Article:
On Sounds Good, Todd Hatton gets a status report on how our region is faring signing up for Affordable Health Care with kynect Program Manager Jackie Eubanks of West Kentucky Allied Services of Mayfield.
The Paducah City Commission approved a municipal order for the 2014 health insurance premiums, on Tuesday, Oct. 22, 2013 at City Hall. The premiums will remain the same as last year. The city is self-insured and uses Anthem Blue Cross Blue Shield to administer insurance.
Some Kentucky parents of autistic children say they've received little or no insurance coverage for treatment despite a 2010 state law mandating benefits.
Kentucky insurers say the law has required a smoothing-out period to address legal gray areas and other unforeseen challenges. But autism advocates argue insurers have had plenty of time. Meanwhile, parents say they can't sustain the tens of thousands of dollars in out-of-pocket treatment costs.
Kentucky Medi-Share members now have until Jan. 1 a to find new health insurance. Franklin County Circuit Judge Thomas Wingate originally ordered Medi-Share to cease operations on Thursday because it doesn’t comply with state insurance regulations. But Wingate decided today to allow the Christians-only health insurer to continue covering some 800 Kentuckians for another two months.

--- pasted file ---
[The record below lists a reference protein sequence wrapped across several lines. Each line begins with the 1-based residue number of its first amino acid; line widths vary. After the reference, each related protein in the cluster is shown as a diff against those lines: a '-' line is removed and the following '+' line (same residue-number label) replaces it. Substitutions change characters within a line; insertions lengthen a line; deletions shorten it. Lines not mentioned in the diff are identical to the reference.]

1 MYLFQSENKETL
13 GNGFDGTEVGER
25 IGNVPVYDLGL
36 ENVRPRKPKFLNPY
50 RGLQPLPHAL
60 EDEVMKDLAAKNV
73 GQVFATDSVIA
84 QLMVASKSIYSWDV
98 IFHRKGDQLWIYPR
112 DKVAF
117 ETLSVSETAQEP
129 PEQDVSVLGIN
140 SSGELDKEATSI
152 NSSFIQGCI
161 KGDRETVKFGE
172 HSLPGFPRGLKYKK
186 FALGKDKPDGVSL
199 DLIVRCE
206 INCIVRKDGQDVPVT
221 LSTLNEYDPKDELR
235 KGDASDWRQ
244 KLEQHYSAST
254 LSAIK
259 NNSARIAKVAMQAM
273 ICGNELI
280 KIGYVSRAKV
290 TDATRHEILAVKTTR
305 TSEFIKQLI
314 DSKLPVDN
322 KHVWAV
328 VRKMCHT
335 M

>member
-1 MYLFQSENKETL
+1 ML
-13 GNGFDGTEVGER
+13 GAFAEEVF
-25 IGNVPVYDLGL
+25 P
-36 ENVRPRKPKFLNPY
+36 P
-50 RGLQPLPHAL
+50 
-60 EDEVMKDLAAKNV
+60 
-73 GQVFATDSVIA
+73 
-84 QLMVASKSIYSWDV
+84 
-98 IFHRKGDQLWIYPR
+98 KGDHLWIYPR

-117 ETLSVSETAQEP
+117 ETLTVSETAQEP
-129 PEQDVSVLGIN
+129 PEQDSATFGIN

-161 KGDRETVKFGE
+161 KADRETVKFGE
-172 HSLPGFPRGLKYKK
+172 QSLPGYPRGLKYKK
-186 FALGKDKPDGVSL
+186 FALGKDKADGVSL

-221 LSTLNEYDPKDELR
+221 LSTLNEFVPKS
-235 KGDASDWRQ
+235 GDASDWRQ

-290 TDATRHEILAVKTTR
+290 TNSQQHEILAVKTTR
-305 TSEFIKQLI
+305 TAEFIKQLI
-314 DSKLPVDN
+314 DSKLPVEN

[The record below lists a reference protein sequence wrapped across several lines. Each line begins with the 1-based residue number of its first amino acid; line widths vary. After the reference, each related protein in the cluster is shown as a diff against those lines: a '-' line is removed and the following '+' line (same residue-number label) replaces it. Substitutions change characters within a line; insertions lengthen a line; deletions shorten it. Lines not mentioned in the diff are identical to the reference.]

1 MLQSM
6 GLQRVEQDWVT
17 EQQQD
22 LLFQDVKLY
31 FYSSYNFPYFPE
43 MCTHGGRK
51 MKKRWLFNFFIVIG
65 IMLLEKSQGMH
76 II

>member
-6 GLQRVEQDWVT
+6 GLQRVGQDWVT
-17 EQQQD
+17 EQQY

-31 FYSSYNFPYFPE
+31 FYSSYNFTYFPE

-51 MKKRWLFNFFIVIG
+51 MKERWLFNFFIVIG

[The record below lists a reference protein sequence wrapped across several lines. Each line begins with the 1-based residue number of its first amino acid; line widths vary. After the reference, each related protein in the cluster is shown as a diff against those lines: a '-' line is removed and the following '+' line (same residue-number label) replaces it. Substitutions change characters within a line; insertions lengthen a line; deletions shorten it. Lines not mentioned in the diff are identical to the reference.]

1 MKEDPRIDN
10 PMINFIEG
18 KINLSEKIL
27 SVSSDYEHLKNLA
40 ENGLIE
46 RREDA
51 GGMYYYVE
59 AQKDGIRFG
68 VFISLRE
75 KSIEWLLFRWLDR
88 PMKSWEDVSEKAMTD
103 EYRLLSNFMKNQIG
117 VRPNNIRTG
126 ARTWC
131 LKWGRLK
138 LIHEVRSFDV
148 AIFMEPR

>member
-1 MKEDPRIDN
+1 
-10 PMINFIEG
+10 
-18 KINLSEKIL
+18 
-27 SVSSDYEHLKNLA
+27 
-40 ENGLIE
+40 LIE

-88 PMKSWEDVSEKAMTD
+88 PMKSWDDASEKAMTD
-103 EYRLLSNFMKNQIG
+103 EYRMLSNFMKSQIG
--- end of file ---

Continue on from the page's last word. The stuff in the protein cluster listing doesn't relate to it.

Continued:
Some 800 Kentucky members of the Christian health plan Medi-Share will no longer have coverage at the end of the week. Franklin County Circuit Judge Thomas Wingate ordered Medi-Share to cease operations Thursday saying it doesn’t comply with state insurance regulations. Medi-Share President Tony Meggs says the company is notifying health plan members.
The Paducah City Commission heard a preview last night for the city’s health insurance plan for next year and approved an increase in premiums. Participants in the city’s health insurance plan can expect a rise of 5.3 percent on their premiums next year. The city’s allocation to employees is also going up 1.5 percent. The commissioners will vote Oct. 23 to hire Anthem Blue Cross Blue Shield to provide stop loss insurance and administrative services for the health insurance plan.
A Tea Party activist is hoping to end a decade-long battle between the Kentucky Department of Insurance and a Christian health sharing organization.
Christian Care Medishare pools money from members in various states to pay medical bills for members in need. The group has a religious exemption to certain federal rules governing insurance companies. But the state has not made such concessions.
Now, activist David Adams is teaming up with Republican state Senator Tom Buford to push a bill that would grant Medishare its exemptions.